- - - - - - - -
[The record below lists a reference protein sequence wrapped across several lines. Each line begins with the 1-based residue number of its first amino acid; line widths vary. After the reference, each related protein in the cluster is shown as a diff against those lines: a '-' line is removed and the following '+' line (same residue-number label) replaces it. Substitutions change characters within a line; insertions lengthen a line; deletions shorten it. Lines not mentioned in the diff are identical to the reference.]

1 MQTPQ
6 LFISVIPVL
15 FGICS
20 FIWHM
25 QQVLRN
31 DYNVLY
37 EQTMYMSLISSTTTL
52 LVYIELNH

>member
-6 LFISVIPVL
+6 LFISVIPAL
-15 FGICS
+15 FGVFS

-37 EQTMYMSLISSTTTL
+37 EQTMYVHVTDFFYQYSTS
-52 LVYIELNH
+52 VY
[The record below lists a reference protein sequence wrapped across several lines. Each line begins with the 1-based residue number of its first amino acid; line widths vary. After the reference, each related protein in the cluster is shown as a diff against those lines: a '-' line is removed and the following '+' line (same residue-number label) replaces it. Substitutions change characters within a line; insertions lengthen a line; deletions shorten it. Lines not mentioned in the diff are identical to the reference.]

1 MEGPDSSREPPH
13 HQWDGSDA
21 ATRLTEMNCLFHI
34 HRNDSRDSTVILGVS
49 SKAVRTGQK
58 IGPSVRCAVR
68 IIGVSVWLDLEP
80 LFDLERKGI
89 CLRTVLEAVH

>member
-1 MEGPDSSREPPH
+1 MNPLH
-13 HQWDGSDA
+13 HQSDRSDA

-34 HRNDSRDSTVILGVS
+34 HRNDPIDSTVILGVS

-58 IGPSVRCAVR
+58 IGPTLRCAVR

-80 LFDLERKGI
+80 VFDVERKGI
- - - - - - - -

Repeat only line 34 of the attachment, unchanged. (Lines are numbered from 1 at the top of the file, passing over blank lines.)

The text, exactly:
-34 HRNDSRDSTVILGVS